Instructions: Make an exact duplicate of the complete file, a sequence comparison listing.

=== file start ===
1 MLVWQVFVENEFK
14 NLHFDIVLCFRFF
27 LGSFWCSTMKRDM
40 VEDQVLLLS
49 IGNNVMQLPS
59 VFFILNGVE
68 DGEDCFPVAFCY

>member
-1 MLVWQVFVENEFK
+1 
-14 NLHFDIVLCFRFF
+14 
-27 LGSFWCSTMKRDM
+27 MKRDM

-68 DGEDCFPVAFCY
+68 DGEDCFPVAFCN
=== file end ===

1 MLVWQVFVENEFK
14 NLHFDIVLCFRFF
27 LGSFWCSTMKRDM
40 VEDQVLLLS
49 IGNNVMQLPS
59 VFFILNGVE
68 DGEDCFPVAFCY

>member
-1 MLVWQVFVENEFK
+1 
-14 NLHFDIVLCFRFF
+14 
-27 LGSFWCSTMKRDM
+27 MKRDM

-68 DGEDCFPVAFCY
+68 DGEDCFPVAFCN